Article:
“I’m hungry” is a common phrase to express one’s need for food. Here are a variety of different ways to say the same (or similar) thing. I also explain any subtle differences and implied meanings.
* Please note: Even though some of these expressions are considered severe in their literal sense and may be used in more serious contexts, they are often used by native speakers to exaggerate their hunger.
Verbs with HUNGRY
Using the present simple and present continuous have the same meaning.
- “I feel hungry.”
- “I’m feeling hungry.”
You can also describe the start of becoming hungry.
- “I’m starting to feel/get hungry.”
- “I’m beginning to feel/get hungry.”
- “I’m getting hungry.”
However, it is not colloquial to say:
X “I’m becoming hungry.”
X “I’m starting to become hungry.”
Adverbs with HUNGRY
- “I’m a little hungry.”
- “I’m fairly hungry.”
- “I’m kind of hungry.”
- “I’m so hungry.”
- “I’m very hungry.”
- “I’m really hungry.”
- “I’m extremely hungry.”
- “I’m freaking hungry.”
- (“I’m f**king hungry.”)
Synonyms of I’M HUNGRY
– (adjective) Dying because of a lack of food. But this can be used in an informal way to mean very hungry.
– (adjective) Extremely hungry.
– (adjective) Extremely hungry.
In conversational English, “starving” is more common than “ravenous” and “famished.”
– (adjective) Slightly hungry.
- “What’re we doing for dinner? I’m starting to feel peckish.”
– (informal adjective) Bad-tempered or irritable as a result of hunger. This is a combination of the words, “hungry” and “angry.”
- “Don’t talk to me. I’m getting hangry.”
Die of/from hunger
– (expression) Synonym of “starving.”
This can also be used in an informal way to exaggerate one’s hunger.
- “Give me food! I’m dying of hunger.“
– (informal noun) Small light things or snacks to eat, like chips or chocolate.
– (informal noun) A strong desire to eat snacks.
- “Do you have any snacks? I have the munchies.”
– (expression) Abdominal sounds due to food, liquids or air moving through your intestines.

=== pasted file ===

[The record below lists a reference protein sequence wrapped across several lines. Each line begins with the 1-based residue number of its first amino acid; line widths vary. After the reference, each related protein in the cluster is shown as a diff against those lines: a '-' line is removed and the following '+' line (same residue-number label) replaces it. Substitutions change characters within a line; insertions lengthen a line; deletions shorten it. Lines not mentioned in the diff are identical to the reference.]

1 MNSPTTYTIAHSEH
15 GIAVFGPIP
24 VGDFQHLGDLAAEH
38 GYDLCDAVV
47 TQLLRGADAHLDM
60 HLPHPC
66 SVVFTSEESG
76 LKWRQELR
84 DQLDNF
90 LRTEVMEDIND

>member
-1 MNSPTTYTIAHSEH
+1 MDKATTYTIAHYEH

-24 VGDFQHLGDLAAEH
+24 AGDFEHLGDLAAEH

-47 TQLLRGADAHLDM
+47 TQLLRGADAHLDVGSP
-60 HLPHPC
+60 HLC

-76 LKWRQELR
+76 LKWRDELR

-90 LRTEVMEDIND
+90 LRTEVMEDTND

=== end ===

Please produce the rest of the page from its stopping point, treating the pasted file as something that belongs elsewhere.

This expression is often used when feelings of hunger are accompanied by abdominal sounds. However, rumbling can sometimes occur after eating.
- “Where’s lunch? My stomach is rumbling already.”
- “I’m so hungry. People can hear my stomach growling from the other side of the room.”
I’m so hungry, I could eat a horse
– (idiom) A humorous way of saying you are extremely hungry.
There are other variations with “ox,” or “a whole elephant.” However, “horse” is the only one found in the Cambridge Dictionary.
* Please note: “eat a horse” ≠ “eat like a horse”
Eat like a horse
– (idiom) To always eat a lot of food. Although this is a similar phrase, this refer to one’s ability to eat a lot, not about being hungry.
Hungry as a wolf/bear/lion/goat/hunter
– Very hungry.
These expressions are considered old-fashioned.
Make somebody’s mouth water
– (idiom) When the smell, sight or even the thought of food that makes your mouth water and want to eat it. The verb, “water,” refers to the production of saliva.
This expression is typically used to refer to making a person hungry in response to the smell, sight or thought of food.
- “Thinking of my mum’s cooking makes my mouth water.”
- “My mouth waters every time I think of my mum’s cooking.”
Expressing hunger for a specific food
Hungry for something (expression)
- “I’m hungry for a burger.”
- “I want (a) pizza.”
- “I really want to eat/have Korean food.”
– (verb) To desire something strongly.
It can be used to refer to other things but can be used to refer to food – and in particular, pregnancy cravings.
- “I’m craving (some) tacos.”
Craving (for) (gerund/noun)
- “I have a craving for pickles and ice-cream.”
– (verb) – a synonym of “crave.”
Honestly speaking, this is not something I hear very often.
- “I’ve been hankering for a bowl of ramen.”
Hankering (for) (gerund/noun)
- “I have a real hankering for sushi.”
Have an appetite for (something)
– (expression) To be hungry for a particular food.
- “I have an appetite for a nice, juicy steak.”
To die/kill for something
– (informal expressions, exaggeration) Intense desire to have something.
They actually have slightly different meanings, but are often used interchangeably when referring to food.
- “I’d die for my mom’s cooking right now.”
- “I could kill for a bowl of hot chicken soup.”
Feel like (something)
– (phrasal verb) A desire to do or have something.
This meaning is not as strong as the words, “crave” or “hanker.”
- “I feel like (eating/having) Chinese food.”
Be in the mood (for something)
– (idiom) To feel like doing or having something.
- “I’m in the mood for kebabs.”
(informal verb, British Eng) Similar to “feel like” or “be in the mood.”
- “I fancy some chocolate cake.”
Original post: 6 January 2021